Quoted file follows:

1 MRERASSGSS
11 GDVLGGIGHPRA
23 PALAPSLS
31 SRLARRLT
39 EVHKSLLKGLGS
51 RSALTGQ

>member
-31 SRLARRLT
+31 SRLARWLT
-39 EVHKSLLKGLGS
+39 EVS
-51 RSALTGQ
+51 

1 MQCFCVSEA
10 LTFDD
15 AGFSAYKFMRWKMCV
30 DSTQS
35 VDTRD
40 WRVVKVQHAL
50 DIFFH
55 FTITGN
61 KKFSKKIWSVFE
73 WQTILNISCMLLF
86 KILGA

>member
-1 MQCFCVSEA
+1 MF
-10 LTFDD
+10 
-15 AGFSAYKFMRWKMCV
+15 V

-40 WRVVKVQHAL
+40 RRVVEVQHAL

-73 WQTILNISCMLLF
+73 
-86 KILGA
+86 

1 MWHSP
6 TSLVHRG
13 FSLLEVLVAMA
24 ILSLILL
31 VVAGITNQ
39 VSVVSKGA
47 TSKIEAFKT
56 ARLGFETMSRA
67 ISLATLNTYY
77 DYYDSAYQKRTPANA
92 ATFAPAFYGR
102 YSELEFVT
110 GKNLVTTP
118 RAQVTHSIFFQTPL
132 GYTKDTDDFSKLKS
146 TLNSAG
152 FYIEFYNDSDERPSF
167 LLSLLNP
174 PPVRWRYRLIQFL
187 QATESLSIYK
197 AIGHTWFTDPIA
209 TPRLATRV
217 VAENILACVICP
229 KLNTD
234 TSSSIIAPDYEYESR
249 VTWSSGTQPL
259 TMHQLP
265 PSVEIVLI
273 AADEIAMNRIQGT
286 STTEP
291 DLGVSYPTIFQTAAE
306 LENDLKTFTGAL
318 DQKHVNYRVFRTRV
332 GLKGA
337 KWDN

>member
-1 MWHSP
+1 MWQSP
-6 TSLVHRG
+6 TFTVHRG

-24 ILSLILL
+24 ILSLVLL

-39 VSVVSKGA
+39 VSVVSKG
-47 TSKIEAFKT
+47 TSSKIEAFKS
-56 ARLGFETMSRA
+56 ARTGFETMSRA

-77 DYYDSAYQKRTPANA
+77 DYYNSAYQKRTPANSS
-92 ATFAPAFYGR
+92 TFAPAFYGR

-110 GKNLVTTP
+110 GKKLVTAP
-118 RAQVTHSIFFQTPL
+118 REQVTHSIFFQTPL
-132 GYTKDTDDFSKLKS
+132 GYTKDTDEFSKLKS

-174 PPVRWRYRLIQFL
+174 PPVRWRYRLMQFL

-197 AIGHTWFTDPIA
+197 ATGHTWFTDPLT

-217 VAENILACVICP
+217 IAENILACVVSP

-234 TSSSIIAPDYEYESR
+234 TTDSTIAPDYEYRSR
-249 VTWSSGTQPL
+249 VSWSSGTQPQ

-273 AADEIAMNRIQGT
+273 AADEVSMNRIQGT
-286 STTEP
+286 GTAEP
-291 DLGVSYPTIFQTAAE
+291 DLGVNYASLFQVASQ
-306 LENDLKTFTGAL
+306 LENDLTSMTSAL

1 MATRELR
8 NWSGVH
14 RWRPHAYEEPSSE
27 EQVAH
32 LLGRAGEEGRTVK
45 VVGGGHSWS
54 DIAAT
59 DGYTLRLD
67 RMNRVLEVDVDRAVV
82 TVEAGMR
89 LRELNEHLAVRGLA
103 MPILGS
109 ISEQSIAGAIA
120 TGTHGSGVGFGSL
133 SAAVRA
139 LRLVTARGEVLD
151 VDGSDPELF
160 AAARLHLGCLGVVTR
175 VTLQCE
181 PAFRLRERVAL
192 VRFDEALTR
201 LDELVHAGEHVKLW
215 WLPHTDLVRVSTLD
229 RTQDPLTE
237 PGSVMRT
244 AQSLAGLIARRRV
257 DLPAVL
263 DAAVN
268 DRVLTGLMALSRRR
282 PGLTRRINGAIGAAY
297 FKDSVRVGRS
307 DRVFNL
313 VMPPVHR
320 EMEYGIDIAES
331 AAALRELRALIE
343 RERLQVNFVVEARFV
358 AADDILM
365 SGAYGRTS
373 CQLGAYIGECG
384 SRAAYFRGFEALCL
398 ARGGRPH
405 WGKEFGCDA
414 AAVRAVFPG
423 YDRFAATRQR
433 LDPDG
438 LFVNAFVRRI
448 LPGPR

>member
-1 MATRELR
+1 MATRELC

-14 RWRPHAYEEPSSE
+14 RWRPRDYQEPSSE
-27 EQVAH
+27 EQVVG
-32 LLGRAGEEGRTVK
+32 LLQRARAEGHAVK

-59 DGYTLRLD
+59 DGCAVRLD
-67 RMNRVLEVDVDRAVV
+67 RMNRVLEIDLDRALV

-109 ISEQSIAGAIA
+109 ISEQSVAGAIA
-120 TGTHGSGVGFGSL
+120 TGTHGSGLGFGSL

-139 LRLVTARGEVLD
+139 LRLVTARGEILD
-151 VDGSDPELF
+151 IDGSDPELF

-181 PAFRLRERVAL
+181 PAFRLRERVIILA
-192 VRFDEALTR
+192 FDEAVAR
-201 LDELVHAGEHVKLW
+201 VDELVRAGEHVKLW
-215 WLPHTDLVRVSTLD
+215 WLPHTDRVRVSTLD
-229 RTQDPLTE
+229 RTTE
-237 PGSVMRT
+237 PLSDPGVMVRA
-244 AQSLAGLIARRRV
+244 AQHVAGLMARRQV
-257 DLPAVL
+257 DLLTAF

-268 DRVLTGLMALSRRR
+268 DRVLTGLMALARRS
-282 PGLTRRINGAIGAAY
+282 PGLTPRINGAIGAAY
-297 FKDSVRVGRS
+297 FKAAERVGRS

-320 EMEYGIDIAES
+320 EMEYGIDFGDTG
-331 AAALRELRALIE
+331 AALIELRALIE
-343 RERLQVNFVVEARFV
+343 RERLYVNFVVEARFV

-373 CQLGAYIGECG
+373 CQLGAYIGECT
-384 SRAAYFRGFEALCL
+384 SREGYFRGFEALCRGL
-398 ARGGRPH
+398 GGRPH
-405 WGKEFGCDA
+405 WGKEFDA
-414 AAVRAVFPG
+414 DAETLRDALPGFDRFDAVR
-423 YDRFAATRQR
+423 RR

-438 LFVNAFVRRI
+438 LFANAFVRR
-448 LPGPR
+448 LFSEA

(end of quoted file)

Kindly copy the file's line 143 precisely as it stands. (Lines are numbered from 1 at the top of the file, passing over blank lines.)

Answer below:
282 PGLTRRINGAIGAAY